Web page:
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Title: Feline Atopic Syndrome: the current need for a multimodal diagnostic approach
Authors: Machado, André
Ferreira, Diana
Martins, Luís
Keywords: cat
atopic syndrome
Issue Date: 10-Jul-2021
Publisher: European Academy oF Allergy and Clinical Immunology
Citation: Machado AF, Ferreira DR, Martins LM. Feline Atopic Syndrome: the current need for a multimodal diagnostic approach. EAACI Hybrid Congress 2021. e-Poster 1130.
Abstract: Background Clinical signs of Feline Atopic Syndrome rely mainly on the presence of pruritus, like in dogs. Despite, in cats, specific patterns of skin reaction could point to a primary allergic cause of the atopic syndrome, these patterns are not specific of atopy. Factors such as ectoparasites, food or environmental allergens may also trigger a great diversity of close clinical signs. Etiologic and pathogenic diagnosis of FAS requires time and dedication, and both the veterinarian and the owner should cooperate. Since none of the clinical signs or global presentation pattern result pathognomonic for FAS, and no “perfect” diagnostic test is still available, a combination of i) suggestive anamnesis; ii) clinical signs and iii) exclusion of other compatible differentials stand so far as the most reliable diagnosis plan. Hence, in face of a compatible clinical history of SAF it is necessary to proceed through a detailed collection of patient´s relevant information and to carry out several complementary diagnostic exams as skin cytology and/or histology, trichograms, bacterial and fungal cultures, among others. Throughout the current plan leading to a positive diagnosis of FAS, several differentials are successively discarded. However, mostly due to pruritic consequences, several skin complications may join the clinical frame, making difficult either the diagnosis or even the treatment options. Evolution of the clinical condition following the implementation of allergen-avoidance measures also plays a crucial role in the diagnosis confirmation as Feline Dermatitis Extent and Severity Index (FeDESI) or Scoring Feline Allergic Dermatitis (SCORFAD) may evolve positively regarding the avoidance of implicated allergens species. Methods Three clinical cases of FAS are described, exemplifying the current multi-modal diagnosis approach. Each of them presented with a distinct, not pathognomonic clinical pattern: #1 self-induced alopecia; #2 eosinophilic skin lesions and #3 head and neck excoriations. Diagnosis of FAS was obtained by differential exclusion, combining anamnesis, clinical signs, dermatology complementary tests, prophylactic flee prevention and exclusion diets. Results All of the patients presented with FAS and #2 and #3 also with secondary pyoderma; #3 also with ceruminous external otitis, a not so common manifestation in cats with FAS, needing specific treatment. Conclusion FAS positive diagnosis allowed effective control of clinical signs with significant gain in wellbeing.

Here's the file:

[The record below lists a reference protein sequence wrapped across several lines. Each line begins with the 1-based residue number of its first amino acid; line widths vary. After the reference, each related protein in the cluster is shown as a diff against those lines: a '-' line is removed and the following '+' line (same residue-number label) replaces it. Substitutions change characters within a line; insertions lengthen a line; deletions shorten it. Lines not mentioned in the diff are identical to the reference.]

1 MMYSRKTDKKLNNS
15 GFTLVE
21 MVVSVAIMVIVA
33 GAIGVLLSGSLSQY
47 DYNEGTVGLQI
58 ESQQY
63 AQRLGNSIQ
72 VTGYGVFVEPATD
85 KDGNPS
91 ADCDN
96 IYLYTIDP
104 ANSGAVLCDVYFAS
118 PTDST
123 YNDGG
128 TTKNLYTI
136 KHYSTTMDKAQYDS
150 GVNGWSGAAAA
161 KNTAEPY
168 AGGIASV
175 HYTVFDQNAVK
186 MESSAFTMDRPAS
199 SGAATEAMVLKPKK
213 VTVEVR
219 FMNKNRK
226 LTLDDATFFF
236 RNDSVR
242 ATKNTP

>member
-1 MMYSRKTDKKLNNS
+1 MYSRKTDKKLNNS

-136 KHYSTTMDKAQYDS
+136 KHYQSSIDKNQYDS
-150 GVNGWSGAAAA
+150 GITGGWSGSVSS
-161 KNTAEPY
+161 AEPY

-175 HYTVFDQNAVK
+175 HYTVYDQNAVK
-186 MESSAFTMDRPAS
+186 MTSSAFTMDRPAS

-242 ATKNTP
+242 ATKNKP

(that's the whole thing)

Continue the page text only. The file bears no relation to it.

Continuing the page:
Type: lecture
Appears in Collections:MED - Comunicações - Em Congressos Científicos Internacionais

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